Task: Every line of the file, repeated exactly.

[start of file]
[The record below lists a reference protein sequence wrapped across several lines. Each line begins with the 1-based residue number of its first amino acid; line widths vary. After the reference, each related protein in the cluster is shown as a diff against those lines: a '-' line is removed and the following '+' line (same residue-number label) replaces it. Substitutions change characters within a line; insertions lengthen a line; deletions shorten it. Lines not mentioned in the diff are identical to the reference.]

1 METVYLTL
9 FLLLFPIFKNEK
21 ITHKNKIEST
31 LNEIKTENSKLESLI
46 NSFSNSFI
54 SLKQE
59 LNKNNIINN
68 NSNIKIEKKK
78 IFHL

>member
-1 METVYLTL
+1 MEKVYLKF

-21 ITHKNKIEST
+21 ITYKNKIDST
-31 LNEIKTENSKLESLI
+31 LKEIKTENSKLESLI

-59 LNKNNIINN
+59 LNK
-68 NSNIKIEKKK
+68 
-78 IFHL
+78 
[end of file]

[The record below lists a reference protein sequence wrapped across several lines. Each line begins with the 1-based residue number of its first amino acid; line widths vary. After the reference, each related protein in the cluster is shown as a diff against those lines: a '-' line is removed and the following '+' line (same residue-number label) replaces it. Substitutions change characters within a line; insertions lengthen a line; deletions shorten it. Lines not mentioned in the diff are identical to the reference.]

1 METVYLTL
9 FLLLFPIFKNEK
21 ITHKNKIEST
31 LNEIKTENSKLESLI
46 NSFSNSFI
54 SLKQE
59 LNKNNIINN
68 NSNIKIEKKK
78 IFHL

>member
-1 METVYLTL
+1 MEKVYLKF

-21 ITHKNKIEST
+21 ITYKNKIDST
-31 LNEIKTENSKLESLI
+31 LKEIKTENSKLESLI

-59 LNKNNIINN
+59 LNK
-68 NSNIKIEKKK
+68 
-78 IFHL
+78 